Islamic Cleric among Indonesian “Modernist” Muslims

…it would be a problematic to generalize the norm of Islamic Clerics among Indonesian Modernist Muslims. The ‘faces’ of modernist Muslims are changing just as other institutions where polarization is one of the characteristics. The clerical authority among reformist Muslim in Indonesia is now, especially after reformation era, more multipolar and more plural than ever before.

Muslims ScholarsMuhammadiyah did play important and significant role in establishing and maintaining clerical authorities among the modernist in the Old Order and the New Order, especially in the urban area as well as national political landscape. Muhammadiyah had special “relationship” with the two Presidents of Indonesia, Soekarno, and Soeharto. Both of them openly declared that they were Muhammadiyah cadres.

In the New Order era, almost all the minister of religious affairs are from the modernist Muslims wing, such as Mukti Ali, Munawarir Sadzali, Tarmidzi Tahir, and Malik Fadjar. The leader of MUI at the New Order era was also mostly from Muhammadiyah backgrounds, such as Hamka, E.Z. Muttaqin, and Hasan Basri. Muhammadiyah Bureaucrat also dominated in the Department of Religious Affairs (DEPAG).

How did Muhammadiyah breed their religious cleric at that time? In my humble opinions, two institutions of religious education in Yogyakarta played important roles. The first is Madrasah Mualimim Muhamadiyah in jl. Patangpuluhan Yogyakarta. This is the first boarding school initiated by the founder of Muhammadiyah, K.H. Ahmad Dahlan. The students in the school represented nationally, coming from a various region of the archipelago. After finishing the six-years study, they were sent to various areas to do dakwah, spreading Muhammadiyah’s mission.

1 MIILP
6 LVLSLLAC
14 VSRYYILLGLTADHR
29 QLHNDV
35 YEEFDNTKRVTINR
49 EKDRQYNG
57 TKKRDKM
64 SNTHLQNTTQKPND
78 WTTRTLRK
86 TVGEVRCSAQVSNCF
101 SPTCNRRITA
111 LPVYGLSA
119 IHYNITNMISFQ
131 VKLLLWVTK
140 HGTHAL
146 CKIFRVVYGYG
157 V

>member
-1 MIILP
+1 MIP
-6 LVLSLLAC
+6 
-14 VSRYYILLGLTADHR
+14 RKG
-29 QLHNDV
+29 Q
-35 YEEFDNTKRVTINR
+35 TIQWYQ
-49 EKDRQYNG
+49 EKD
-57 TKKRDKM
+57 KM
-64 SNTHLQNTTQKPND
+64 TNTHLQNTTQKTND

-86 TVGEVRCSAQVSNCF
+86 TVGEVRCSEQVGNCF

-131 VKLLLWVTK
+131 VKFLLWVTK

The second is PHIN (Pendidikan Hakim Islam Negeri – State Education for Islamic Judge) in Jl. C. Simanjutak Yogyakarta, near by Gadjah Mada University. Unlike Muallimin, PHIN is a public school, dedicated specifically to educate candidates of Islamic judges. Its students also came from various regions in Indonesia. In the middle and the end of New Order era, the alumni of the school dominated officers of Kantor Wilayah Departemen Agama and Pengadilan Agama. Although the PHIN is a public school, almost its teachers are Muhammadiyah activities. The way the teachers teach attract students to be like what the teachers said and did. The alumni of the school then are Muhammadiyah activists or if they are not, at least open-minded religious cleric that accept and support modernity.

In the early 1980s, the role of Muallimin and PHIN as breeding areas for modernist Muslims cleric reduces significantly. Mualimin changed their curricula just to follow the curricula of Madrasah Tsanawiyah and Madrasah Aliyah Negeri (Islamic Lower and Upper Secondary School administrated by the Department of Religious Affairs), and the duties of a student to do one-year pengabdian (community development) were erased. The PHIN was then closed and replaced by Madrasah Aliyah Negeri (MAN) Yogyakarta I.

Following the success of Muallimin cadres prior 1980s, a number of regional Muhmmadiyah activists created Sekolah Kader (Cadre School) that mostly run in pesantren styles. The schools are called also as Pesantren Muhammadiyah, stressing on Quranic studies, Hadith, Arabic, Fiqh, plus the curricula of Madrasah Tsanawiyah and Madrasah Aliyah. Among the prominent and well know are Pesantren Darul Arqam Muhammadiyah in Garut, West Jawa; Pesantren Darul Arqam Muhamadiyah in Gombara, South Sulawesi; Pesantren Muhammadiyah in Paciran, Lamongan East Java; and many others.

In addition to Muhamadiyah pesantren for secondary students, there are also higher degree pesantren. These include Pondok Pesantren Hajjah Nurriyah Sabron in Solo that is under the auspice of Muhamadiyah University of Surakarta and Pesantren Ulama Tarjih Muhammadiyah, a higher degree Muhammadiyah pesantren dedicated to training students in Islamic Legal Law, in Yogyakarta.

Organizationally, the breeding, maintaining, and disseminating of Muhamadiyah clerics are under the duties of Majelis Tarjih dan Tajdid (Department of Tarjih and Reform) and Majelis Tabligh dan Dakwah Khusus (Department of Propagation and Special Mission). The Majelis Tarjih dan Tajdid focuses on Islamic law, fatwas, rituals, and developing Islamic thought, whereas Majelis Tabligh dan Dakwah Khusus focuses on Islamic Missionary including training, administrating and supporting Muhammadiyah preachers who live in remote and hinterland areas.